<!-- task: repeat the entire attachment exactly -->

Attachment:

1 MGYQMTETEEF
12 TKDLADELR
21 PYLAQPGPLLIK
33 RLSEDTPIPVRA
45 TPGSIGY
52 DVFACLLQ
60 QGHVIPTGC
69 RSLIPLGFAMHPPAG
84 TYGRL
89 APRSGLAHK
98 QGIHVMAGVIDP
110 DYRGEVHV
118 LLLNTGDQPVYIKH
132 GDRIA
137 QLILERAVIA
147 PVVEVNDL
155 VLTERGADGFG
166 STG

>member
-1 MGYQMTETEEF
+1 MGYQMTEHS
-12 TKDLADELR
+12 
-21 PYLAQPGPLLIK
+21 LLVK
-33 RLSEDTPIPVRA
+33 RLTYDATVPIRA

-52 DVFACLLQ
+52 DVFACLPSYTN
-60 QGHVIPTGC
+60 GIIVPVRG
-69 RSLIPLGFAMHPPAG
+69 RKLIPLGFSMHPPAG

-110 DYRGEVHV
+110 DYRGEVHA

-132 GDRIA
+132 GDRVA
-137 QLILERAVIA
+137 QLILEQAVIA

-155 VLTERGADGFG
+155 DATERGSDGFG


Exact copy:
1 MGYQMTETEEF
12 TKDLADELR
21 PYLAQPGPLLIK
33 RLSEDTPIPVRA
45 TPGSIGY
52 DVFACLLQ
60 QGHVIPTGC
69 RSLIPLGFAMHPPAG
84 TYGRL
89 APRSGLAHK
98 QGIHVMAGVIDP
110 DYRGEVHV
118 LLLNTGDQPVYIKH
132 GDRIA
137 QLILERAVIA
147 PVVEVNDL
155 VLTERGADGFG
166 STG

>member
-1 MGYQMTETEEF
+1 MGYQMTEHS
-12 TKDLADELR
+12 
-21 PYLAQPGPLLIK
+21 LLVK
-33 RLSEDTPIPVRA
+33 RLTYDATVPIRA

-52 DVFACLLQ
+52 DVFACLPSYTN
-60 QGHVIPTGC
+60 GIIVPVRG
-69 RSLIPLGFAMHPPAG
+69 RKLIPLGFSMHPPAG

-110 DYRGEVHV
+110 DYRGEVHA

-132 GDRIA
+132 GDRVA
-137 QLILERAVIA
+137 QLILEQAVIA

-155 VLTERGADGFG
+155 DATERGSDGFG